Some thoughts to add to the US tax repatriation discussion, and what it means for the dollar
Back in December, a few US Senators eventually capitulated to allow the final passing of the Tax Plan. These senators stood aside because they knew that the Senate had extracted just about all they could, thus allowing a very diluted form of the plan to pass. Markets (investors) had already lost most of their enthusiasm for the bill but President Trump had his prize, which didn’t resemble his campaign promises, which were permanent tax cuts for the rich, middle America and corporations, who at first were promised unlimited, flexible tax reform for wealth held overseas. So just consider this: The passing of the bill helped stocks to climb ever higher. The Fed is on course for the 3 hikes in 2018 and markets seem to have that all discounted where we are right now with the USD. That combination of expanding fiscal policy and tighter mon pol is historically and/or usually associated with an appreciating USD. It seems despite the distortion(s) thrown up by a long period of QE. “Textbook” examples are the Reagan-Volcker years and the reunification of Germany years. I throw the Germany example in just to show that the combination works elsewhere as well.
The tax plan stimulus was originally promised to be passed much earlier in 2017. Things are calming down, improved economic performance in Europe during 2017 allowed the Euro to rally significantly against the USD. Much of that accounts for the poor performance of the USD during 2017. As we have said, the direct impact from the tax plan on the USD is limited because most of the estimated $2trln held overseas is held by US companies in US treasuries, EM currencies and some high yielding bonds from European sovereigns where these companies have footholds. The bulk is said to be held in UST`s. US companies know they cannot sell large tranches consecutively, one after the other, because they risk a rout which devalues the remaining holdings.
Remember the 2004 US tax holiday? I remember it well as it was hoped, at the time, that it would generate enough cash to the US Treasury to help pay for war and thus limit hiking the debt ceiling in one fell swoop. Companies repatriated some but 79% went for share buy-backs and 15% went to paying higher dividends. Things like financials, markets and corporate (even personal spending, debt and savings) have almost always repeated themselves historically and indeed, the most successful investors of all time have used historics to make extraordinary amounts of money using historics and therefore cycles. There may be an indirect impact on the USD from the changed tax regime for internationally booked profits to pay for instance, towards Google`s 2nd headquarters and Apple`s headquarters expansion, whatever that turns out to be, but these companies have the cash already. They are awash with cash. Cash-rich as an accountant would say. They were planning on these expansions and will likely use this tax holiday to “show a leg”, a patriotic leg of sorts.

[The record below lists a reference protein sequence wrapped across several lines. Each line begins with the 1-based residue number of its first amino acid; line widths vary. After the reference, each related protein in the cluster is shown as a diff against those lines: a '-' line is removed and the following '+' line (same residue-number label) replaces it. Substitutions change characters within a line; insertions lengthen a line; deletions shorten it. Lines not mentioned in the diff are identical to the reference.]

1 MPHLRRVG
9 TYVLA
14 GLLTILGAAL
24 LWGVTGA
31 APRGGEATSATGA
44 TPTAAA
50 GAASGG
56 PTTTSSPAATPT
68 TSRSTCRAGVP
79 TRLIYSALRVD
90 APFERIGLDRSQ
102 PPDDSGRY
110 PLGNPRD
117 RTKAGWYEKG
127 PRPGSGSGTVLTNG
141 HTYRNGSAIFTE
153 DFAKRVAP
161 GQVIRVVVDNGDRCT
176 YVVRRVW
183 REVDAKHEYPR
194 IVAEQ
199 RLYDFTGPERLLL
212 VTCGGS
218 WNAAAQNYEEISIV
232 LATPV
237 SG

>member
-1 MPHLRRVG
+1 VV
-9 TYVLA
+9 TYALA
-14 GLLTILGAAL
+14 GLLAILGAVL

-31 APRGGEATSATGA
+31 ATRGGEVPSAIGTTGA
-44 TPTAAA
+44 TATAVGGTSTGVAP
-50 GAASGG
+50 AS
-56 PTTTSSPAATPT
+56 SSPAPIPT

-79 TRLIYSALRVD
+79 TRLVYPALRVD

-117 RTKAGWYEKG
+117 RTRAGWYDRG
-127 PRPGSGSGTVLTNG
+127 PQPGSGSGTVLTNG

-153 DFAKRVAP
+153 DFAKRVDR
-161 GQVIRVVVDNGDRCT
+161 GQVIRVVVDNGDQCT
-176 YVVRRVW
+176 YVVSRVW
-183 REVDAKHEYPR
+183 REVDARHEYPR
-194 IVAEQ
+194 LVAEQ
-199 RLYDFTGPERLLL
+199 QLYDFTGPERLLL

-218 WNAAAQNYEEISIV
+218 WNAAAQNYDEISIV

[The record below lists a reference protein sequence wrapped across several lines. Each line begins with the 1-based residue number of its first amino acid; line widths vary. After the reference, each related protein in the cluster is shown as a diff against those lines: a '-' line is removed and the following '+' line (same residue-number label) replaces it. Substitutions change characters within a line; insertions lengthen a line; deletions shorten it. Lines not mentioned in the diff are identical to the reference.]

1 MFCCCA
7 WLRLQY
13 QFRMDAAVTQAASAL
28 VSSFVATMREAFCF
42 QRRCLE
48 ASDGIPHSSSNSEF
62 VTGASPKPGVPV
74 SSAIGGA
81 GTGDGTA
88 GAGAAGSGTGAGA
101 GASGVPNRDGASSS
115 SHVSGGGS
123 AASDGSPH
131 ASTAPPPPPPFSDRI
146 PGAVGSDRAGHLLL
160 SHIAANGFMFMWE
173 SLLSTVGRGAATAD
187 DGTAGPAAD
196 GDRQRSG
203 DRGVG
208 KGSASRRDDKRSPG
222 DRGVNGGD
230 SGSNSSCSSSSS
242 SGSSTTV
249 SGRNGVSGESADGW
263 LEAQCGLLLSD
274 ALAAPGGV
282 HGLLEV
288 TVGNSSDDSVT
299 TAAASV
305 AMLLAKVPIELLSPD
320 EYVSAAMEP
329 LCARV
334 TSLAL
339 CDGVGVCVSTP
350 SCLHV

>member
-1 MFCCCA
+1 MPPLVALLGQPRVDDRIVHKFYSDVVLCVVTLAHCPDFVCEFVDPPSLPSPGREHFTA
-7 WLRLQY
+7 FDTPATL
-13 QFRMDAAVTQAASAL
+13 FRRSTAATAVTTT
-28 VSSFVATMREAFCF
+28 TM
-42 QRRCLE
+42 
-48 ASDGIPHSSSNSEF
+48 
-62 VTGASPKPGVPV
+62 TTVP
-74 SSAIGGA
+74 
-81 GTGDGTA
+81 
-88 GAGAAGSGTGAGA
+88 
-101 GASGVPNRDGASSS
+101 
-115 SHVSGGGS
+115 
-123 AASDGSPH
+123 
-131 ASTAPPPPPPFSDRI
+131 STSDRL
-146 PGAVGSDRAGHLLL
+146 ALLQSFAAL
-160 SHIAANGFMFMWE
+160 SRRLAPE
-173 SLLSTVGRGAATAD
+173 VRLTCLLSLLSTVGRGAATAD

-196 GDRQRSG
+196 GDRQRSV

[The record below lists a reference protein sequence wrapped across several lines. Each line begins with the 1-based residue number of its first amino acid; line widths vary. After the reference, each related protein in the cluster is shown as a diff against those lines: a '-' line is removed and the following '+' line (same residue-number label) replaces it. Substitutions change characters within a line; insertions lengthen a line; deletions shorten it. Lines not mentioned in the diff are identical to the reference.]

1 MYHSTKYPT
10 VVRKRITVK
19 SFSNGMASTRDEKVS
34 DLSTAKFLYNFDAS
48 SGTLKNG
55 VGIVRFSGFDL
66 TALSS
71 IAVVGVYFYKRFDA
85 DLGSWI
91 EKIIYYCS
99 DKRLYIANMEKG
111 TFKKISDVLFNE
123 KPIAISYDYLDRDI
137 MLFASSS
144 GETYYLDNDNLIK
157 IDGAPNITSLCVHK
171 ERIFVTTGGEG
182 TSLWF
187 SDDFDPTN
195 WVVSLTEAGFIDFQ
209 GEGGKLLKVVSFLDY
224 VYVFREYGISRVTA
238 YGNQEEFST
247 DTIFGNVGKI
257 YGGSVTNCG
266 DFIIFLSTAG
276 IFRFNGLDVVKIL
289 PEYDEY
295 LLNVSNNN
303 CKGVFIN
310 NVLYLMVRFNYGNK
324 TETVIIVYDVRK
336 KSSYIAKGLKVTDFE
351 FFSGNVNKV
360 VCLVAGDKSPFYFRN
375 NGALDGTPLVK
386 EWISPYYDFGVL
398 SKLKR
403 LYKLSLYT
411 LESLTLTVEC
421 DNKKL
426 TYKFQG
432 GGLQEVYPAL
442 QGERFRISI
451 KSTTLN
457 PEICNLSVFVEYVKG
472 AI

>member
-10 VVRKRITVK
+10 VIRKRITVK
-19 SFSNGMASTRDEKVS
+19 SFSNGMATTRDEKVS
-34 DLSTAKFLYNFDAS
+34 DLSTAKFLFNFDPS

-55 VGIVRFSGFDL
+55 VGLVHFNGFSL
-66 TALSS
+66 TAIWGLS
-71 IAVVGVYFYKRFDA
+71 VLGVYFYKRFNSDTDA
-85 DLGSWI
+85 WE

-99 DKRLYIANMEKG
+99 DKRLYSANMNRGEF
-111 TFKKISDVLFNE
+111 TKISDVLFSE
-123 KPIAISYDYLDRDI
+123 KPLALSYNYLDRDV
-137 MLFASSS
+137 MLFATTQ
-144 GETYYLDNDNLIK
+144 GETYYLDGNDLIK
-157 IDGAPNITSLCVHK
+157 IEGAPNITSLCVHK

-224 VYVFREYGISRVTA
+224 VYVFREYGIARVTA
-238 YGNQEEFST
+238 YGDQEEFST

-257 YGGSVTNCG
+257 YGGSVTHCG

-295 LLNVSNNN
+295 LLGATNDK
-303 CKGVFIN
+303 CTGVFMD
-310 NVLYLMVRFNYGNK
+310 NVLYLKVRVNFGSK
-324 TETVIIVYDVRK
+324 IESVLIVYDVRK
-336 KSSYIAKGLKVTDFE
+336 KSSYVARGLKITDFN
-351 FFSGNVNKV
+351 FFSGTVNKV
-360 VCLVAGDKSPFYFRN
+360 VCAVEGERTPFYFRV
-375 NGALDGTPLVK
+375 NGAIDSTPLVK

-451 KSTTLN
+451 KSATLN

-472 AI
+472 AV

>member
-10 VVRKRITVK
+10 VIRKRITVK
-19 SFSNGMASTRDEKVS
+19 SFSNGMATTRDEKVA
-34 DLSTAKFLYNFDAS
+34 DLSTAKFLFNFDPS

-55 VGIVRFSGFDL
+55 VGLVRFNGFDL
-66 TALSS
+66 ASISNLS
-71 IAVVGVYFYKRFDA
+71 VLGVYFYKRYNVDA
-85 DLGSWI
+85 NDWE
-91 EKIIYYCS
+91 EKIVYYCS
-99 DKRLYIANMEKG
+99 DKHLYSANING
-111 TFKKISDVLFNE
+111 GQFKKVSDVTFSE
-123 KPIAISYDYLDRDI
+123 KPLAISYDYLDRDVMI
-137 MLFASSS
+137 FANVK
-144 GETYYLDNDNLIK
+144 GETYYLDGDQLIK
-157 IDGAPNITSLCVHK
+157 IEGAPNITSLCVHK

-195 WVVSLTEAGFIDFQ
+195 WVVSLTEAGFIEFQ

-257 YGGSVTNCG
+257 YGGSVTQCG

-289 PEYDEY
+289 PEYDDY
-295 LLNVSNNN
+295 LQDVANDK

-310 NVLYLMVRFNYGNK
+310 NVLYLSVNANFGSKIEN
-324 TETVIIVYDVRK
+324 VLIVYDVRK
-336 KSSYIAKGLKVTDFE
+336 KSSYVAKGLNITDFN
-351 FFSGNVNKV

But what about the likes of say GE? GE are far more typical of US big corporate America. Using GE as a yardstick: since the crisis, GE have rationalised thoroughly and are typical in that way. They got out of the disastrous sub-prime lending business and turned back to what they do best, make things, to put it simply.
If companies, such as GE, unlikely as it seems, who have massive holdings abroad, repatriate significant amounts of those “safe” holdings, it won`t show up in the USD until it shows up in the Current Account. The CA has to narrow as investments held outside the US are bought home. It hasn`t narrowed significantly yet but needs to be watched.
Trump has one more shake of the dice. Infrastructure plans. Tax plans will add to the debt pile significantly. Everyone knows that. How will infrastructure affect the USD and the debt pile is the bigger question now. Trump wants a public/private partnership. He has failed to deliver so far, except on watered down legislation. He is delivering on deregulation and that is a double-edged sword. Risk/reward? $200bln was the last number ear-marked for the administration`s contribution to infrastructure. Investors are looking at the form and doubts are there. USD is down but remains high. Trump and his entire administration wants it lower. Could go either way (obvious statement) but bias lower in my humble opinion.